Onions Without Tears (Sep, 1947)

Onions Without Tears

WEEP no more, my lady. That greatest of all tear-jerkers, the onion, is now under control.

Ever since the first bold botanist gave the potent vegetable to the world, the imperious onion has remained unconquered. One jab with a knife and stinging tears would brim the eyes of the strongest man, the most careful housewife. Nothing was done for centuries. Mankind accepted the dictatorship of the onion, kept on peeling, and kept on crying.

Then came Harold Ganz and Lester Evans, courageous ex-dogfaces. They have finally made the onion cry uncle.

They have it all down to a neat science now in their plant in Brooklyn, N.Y. Bermuda type onions are first topped, cored, peeled and sliced. The rings are separated, dipped in evaporated milk, dusted with flour and fried in huge vats. When they reach a nice golden tint, they’re salted, wrapped in windowed packages, then frozen.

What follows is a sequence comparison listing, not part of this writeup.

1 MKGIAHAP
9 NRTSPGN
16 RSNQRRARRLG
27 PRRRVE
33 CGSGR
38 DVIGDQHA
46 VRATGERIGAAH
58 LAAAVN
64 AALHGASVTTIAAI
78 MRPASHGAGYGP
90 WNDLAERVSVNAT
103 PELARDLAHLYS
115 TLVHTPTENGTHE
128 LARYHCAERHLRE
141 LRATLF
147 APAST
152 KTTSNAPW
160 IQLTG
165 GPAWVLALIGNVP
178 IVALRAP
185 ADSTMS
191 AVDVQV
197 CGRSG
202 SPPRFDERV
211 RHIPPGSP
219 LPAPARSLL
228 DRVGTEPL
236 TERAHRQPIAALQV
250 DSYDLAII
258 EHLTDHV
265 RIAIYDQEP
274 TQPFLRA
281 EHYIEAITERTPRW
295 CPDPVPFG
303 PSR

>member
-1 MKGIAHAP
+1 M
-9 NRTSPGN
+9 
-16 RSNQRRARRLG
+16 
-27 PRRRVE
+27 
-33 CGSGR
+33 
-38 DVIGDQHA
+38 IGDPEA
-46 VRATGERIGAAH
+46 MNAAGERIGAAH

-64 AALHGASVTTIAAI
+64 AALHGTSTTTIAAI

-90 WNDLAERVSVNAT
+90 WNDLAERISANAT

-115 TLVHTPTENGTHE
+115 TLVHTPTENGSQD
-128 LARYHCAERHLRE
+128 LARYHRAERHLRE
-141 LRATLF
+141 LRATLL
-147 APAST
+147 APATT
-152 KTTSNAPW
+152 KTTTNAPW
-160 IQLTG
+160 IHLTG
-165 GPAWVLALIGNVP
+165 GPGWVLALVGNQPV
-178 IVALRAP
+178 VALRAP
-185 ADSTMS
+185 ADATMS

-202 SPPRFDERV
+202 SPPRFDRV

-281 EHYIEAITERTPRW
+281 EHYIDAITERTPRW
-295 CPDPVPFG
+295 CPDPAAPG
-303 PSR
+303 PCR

Huge fans keep the onion air at a distance, but, if a strong man does, somehow, get to weeping—that’s just an occupational hazard.

Maybe they suffer, but you don’t. All you’ve got to do is reheat the onions and stick ’em on a steak. There’s not a tear in a bushel.—Lester David.

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